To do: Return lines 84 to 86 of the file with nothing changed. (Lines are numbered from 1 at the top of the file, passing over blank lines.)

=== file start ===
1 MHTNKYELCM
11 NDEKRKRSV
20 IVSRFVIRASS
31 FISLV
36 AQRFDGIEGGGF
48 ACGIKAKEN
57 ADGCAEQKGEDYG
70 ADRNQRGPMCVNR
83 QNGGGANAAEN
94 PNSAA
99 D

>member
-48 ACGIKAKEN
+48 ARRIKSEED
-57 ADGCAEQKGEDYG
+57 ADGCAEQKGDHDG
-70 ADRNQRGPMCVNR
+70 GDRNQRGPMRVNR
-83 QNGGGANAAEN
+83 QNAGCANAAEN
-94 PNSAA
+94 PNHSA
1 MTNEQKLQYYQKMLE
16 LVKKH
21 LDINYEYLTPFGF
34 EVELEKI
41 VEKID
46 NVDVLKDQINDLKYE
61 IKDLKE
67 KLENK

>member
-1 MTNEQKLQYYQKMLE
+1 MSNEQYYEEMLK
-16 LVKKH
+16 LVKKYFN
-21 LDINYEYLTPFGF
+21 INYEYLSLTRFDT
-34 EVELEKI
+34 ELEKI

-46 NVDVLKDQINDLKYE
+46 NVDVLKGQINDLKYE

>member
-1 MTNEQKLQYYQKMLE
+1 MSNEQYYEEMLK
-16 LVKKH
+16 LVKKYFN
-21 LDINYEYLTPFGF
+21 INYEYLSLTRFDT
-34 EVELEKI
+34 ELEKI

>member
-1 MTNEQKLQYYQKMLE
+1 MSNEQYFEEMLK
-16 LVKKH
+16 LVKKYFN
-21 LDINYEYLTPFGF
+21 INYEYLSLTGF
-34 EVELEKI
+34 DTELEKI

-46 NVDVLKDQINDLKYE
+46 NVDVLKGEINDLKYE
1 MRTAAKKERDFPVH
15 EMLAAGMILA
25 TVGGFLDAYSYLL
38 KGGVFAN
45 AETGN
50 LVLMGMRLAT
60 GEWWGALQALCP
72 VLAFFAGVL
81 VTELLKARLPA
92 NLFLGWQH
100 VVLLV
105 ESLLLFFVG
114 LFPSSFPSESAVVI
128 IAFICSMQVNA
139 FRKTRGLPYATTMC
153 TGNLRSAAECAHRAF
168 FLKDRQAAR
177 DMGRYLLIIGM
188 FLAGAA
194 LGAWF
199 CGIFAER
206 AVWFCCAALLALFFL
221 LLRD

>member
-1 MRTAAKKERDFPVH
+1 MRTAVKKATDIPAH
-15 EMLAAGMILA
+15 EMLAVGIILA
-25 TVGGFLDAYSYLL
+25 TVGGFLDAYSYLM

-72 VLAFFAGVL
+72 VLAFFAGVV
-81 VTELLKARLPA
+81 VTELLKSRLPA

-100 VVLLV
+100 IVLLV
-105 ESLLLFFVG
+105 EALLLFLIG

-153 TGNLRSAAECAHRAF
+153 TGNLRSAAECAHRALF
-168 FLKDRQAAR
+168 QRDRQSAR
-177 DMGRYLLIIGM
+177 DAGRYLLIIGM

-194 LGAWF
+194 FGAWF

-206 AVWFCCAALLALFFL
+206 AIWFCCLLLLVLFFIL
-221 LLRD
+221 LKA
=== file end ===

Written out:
221 LLRD

>member
-1 MRTAAKKERDFPVH